Arthroscopic treatment of fractures of the radial head.
ABSTRACT An original technique for the arthroscopic diagnosis and treatment of the fractures of the radial head is proposed and described. The elbow arthroscopy is started with a 4.5-mm 30 degrees arthroscope from the proximal anteromedial portal and the anterior elbow is examined; then a proximal anterolateral portal is created and a full-radius blade inserted to take out the hematoma and to allow visualization of the radial head that is explored through the whole range of motion to visualize the fracture fragment. The fragment is manipulated by means of arthroscopic tools to reduce the anteromedial surface of the radial head. The arthroscope is now switched to the posterolateral portal and the posterior aspect of the humeral radial joint is visualized. The soft spot portal is used to insert a periosteal elevator to complete the reduction and firmly hold the fragment in the reduced position. An anterolateral portal is now created to allow the safe insertion of a guidewire, angled 45 degrees to the longitudinal axis of the radius, to pierce the fragment with. A 14-mm long cannulated screw is inserted along the guide after specific drilling. Finally, the reduction and the stability of the fixation are checked with during full rotation of the elbow. The described procedure has been performed in 6 patients. Short-term preliminary results show a satisfactory functional outcome. Among the advantages of the technique are the minimally invasive approach, the direct visualization of the fracture, and the benefits derived from the radiation-free procedure.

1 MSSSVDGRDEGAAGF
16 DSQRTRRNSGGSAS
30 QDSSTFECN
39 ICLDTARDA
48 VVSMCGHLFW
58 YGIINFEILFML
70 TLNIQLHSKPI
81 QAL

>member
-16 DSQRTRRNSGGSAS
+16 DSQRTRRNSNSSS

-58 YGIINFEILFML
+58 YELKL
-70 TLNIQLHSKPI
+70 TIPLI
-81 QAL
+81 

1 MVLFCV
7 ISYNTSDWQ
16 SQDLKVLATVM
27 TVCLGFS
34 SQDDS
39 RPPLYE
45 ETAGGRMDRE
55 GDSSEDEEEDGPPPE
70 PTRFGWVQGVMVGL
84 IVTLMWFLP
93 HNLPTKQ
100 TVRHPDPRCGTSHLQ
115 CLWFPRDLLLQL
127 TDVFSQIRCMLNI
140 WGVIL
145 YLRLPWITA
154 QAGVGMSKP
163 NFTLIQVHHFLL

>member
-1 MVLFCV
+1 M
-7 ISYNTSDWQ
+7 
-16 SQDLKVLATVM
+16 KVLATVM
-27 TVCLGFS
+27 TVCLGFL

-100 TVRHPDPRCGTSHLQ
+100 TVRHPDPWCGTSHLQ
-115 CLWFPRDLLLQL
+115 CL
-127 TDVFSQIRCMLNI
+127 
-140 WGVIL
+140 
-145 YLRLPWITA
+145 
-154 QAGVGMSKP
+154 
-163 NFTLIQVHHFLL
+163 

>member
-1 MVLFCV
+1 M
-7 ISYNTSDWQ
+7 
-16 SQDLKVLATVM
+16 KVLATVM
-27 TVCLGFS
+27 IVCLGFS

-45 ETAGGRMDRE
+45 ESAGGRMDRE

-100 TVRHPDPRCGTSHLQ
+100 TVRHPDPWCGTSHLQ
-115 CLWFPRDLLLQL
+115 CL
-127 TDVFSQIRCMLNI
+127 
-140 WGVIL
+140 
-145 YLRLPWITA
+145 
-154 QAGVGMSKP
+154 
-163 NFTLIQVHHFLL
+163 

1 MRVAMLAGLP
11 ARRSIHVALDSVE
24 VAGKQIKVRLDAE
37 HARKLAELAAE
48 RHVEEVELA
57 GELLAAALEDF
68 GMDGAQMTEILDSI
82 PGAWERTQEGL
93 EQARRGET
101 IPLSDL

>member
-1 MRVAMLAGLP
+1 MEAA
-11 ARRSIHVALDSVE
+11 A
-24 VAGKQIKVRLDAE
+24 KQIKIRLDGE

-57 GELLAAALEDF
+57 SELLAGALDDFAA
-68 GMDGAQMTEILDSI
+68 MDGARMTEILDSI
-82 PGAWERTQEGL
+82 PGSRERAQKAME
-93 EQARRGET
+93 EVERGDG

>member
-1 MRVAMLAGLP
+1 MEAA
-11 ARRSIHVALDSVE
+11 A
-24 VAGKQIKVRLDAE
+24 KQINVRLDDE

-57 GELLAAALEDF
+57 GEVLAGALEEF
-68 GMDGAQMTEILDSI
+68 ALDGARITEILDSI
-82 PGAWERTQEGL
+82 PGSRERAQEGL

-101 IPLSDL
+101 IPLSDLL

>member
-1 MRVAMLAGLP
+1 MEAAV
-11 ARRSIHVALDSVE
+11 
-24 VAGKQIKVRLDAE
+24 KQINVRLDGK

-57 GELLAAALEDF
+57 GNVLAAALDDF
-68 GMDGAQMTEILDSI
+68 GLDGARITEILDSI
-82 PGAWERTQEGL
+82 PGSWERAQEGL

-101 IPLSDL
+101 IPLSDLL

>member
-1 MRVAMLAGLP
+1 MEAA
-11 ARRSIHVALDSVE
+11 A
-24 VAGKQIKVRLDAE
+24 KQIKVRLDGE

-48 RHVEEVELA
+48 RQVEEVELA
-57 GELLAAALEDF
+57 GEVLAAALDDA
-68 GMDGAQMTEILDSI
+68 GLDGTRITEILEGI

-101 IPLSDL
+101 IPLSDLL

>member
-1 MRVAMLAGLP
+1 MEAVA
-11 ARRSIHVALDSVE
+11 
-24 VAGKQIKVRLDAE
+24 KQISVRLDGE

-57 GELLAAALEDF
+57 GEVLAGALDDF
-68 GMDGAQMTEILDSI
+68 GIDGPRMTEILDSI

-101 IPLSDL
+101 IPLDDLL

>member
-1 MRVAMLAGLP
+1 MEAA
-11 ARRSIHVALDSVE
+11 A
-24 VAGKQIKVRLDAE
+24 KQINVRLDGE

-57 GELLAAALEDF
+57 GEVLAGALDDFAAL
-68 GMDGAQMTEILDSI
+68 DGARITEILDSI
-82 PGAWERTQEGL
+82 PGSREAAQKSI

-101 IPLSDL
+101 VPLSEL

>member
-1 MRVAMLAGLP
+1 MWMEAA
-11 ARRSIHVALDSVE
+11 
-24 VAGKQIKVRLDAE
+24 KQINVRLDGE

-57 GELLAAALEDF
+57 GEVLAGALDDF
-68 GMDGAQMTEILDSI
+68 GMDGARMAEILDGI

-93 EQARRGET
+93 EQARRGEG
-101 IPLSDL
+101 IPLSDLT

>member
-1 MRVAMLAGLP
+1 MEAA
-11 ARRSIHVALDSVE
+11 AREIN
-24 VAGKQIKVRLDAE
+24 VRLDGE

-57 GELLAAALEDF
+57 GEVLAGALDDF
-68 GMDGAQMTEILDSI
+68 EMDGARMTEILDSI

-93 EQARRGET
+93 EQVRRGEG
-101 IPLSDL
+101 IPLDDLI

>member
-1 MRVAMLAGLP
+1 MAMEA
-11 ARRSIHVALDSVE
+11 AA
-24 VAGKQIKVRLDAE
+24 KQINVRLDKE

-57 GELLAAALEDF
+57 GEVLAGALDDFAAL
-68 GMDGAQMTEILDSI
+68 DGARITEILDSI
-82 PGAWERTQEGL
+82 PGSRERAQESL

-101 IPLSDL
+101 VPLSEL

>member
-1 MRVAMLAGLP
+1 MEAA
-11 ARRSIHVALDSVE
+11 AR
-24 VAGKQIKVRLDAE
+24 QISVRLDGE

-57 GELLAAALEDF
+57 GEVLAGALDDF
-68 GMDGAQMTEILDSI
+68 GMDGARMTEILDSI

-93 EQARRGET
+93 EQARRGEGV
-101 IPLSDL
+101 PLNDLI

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ABSTRACT: During decennia the treatment of radial head fractures has been controversial. For Mason type II fractures, more recent studies agree that open reduction and internal fixation is the treatment of choice. It restores biomechanical properties, allows an early mobilisation of motion and results in better functional outcome compared with other treatments. In this study, we present the mid-to-long-term results of an arthroscopic technique for reduction and percutaneous fixation. Fourteen patients were available for follow-up with a final assessment performed at an average of 5 years 6 months (range 1 year to 11 years 3 months). Patients were evaluated for pain, motion and radiological findings. The average elbow score (Broberg and Morrey in J Bone Joint Surg Am 68:669-674, 1986) was 97.6 points (range 86-100), corresponding with 3 good and 11 excellent results. Two of the patients with only good results had associated cartilage lesions of the capitellum. Our results show that arthroscopically assisted reduction and internal fixation of type II radial head fractures is a valid technique with consistently good outcome. Although the technique is technically demanding, it allows more precise articular fracture reduction control, as well as better evaluation of associated lesions.Knee Surgery Sports Traumatology Arthroscopy 11/2007; 15(10):1244-50. · 2.21 Impact Factor